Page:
One of the scariest moments for a daughter, son, brother, sister, niece, nephew, spouse, aunt, neighbor, best friend without family, etc. is the decision to have to put a loved one and/or a relative into a long-term care facility. As a past Director of Nursing for a large, skilled nursing facility, I have learned that it is of the utmost importance one seek the necessary information to keep their precious one safe, healthy and happy! In fact, it does not hurt to be guided by a simple checklist that will bring great piece of mind choosing the right location. My biggest complaint as the Director of a nursing home years ago was the staffing issue.
I remember one winter season when almost all of the staff had the seasonal flu at the very same time. To my disappointment, they would not allow us to use a pool of nurses or CNAs for no other reason than the cost of that pool. I hated the fact that greed was apparent and this is a real concern when checking out nursing homes. Our bed sores skyrocketed, meals were not timely, bathing became an issue, activities were lacking, etc. I pitched right in on the floor duties, but felt as though one person could not get the proper job competed in a timely fashion. Furthermore, my expertise was in nursing, not cooking, social activities, administration, housekeeping, maintenance, or any of the above.
Here are some of the most important things I can think of to ask in regards to long-term care facilities:
Was the last State inspection positive? What did it reveal? How many “tags” did they have, and what were they?
Which safety measures does the facility have in place?
What is the staffing ratio for registered nurses (RN), licensed practical nurses (LPN) and certified nursing assistants (CNA) to residents?
Is the facility Medicare and Medicaid certified?
Who owns the facility?
Is the long-term home a non-profit organization or for profit?
How do they deal with call-ins and short-staff, i.e. what back-up measures are in place – do they use pool nurses and CNAs for help?
Are there any pending lawsuits?
What is the ratio of urinary tract infections, pneumonia, dehydration, bed sores and/or malnutrition?
Have there ever been abuse issues, and if so, how long ago? What is the protocol for these incidents?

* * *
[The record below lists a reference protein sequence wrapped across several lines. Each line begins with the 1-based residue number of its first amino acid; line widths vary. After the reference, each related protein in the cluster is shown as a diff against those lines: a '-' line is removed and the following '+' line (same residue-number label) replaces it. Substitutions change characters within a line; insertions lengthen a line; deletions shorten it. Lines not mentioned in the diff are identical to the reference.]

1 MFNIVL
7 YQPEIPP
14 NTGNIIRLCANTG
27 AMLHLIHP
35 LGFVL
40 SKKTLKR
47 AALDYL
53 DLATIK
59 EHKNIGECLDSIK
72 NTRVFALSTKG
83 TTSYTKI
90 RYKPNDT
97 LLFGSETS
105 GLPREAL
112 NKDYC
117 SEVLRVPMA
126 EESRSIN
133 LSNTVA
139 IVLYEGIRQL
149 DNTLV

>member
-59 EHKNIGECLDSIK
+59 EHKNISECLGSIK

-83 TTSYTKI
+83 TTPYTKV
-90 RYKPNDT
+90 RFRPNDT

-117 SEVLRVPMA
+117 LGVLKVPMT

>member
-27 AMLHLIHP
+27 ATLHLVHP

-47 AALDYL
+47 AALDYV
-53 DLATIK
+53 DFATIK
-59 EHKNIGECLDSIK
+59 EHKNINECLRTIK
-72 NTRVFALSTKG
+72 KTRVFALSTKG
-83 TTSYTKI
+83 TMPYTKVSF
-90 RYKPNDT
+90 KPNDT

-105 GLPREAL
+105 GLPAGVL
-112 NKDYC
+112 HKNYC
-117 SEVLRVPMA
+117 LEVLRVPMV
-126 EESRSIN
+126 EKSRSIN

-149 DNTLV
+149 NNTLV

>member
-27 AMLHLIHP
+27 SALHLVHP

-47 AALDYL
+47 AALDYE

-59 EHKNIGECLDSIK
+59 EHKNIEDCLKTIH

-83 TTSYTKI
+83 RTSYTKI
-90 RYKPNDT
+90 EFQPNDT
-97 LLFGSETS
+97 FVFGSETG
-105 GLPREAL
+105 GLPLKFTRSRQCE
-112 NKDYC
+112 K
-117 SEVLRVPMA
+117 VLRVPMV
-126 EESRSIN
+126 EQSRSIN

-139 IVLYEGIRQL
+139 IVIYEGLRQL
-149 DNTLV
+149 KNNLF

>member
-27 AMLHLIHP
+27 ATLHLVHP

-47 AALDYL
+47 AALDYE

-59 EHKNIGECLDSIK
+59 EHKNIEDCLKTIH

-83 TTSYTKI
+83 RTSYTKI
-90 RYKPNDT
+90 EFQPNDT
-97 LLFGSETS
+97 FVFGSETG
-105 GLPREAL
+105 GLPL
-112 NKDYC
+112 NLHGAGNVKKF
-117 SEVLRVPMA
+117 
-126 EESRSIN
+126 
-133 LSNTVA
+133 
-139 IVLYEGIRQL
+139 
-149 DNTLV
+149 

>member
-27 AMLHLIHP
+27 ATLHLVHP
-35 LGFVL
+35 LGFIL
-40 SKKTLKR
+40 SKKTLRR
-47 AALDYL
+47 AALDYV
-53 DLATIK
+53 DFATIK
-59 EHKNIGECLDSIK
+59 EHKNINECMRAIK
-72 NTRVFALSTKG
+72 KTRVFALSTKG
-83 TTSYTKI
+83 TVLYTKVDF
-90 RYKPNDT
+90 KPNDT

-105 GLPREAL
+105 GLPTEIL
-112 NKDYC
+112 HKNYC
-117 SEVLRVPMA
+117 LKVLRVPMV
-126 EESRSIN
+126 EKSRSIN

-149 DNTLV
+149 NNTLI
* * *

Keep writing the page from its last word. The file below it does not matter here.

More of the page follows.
What special therapies and activities do you have and how often? How leads these activities?
Do you have a registered dietician that plans the meals?
In addition to these very important questions, look around at the facility. Be sure it is clean and don’t be afraid to talk with other family members and to the residents. Speak with the Administrator, the Director of Nursing, the social worker, the activities coordinator and to the dietician to address any special needs that may be an issue, i.e. diabetes, hypertension, macular degeneration, poor skin turgor, weight gain or loss.
The decision is not an easy one, and it is certainly in your best interest and the patient’s best interest to get all of your ducks in a row before moving forward. Make certain to inquire with other families that have gone through similar situations. Also, check the state records for the facility – they can be obtained via Internet quite easily and are a matter of public record.
Lastly, don’t hurry or be in a rush when checking all of your options. Remember how important it is to keep your family member, or other special human being, in the best possible place. Don’t forget to consult your checklist. Rule of thumb – how would you want to be treated in a like situation? I literally shutter to think what I could go through with my own loved ones, let alone what my children may have to face one day. Bottom line, keeping your very special one in a well respected nursing home that is run by experts can, indeed, give you peace of mind!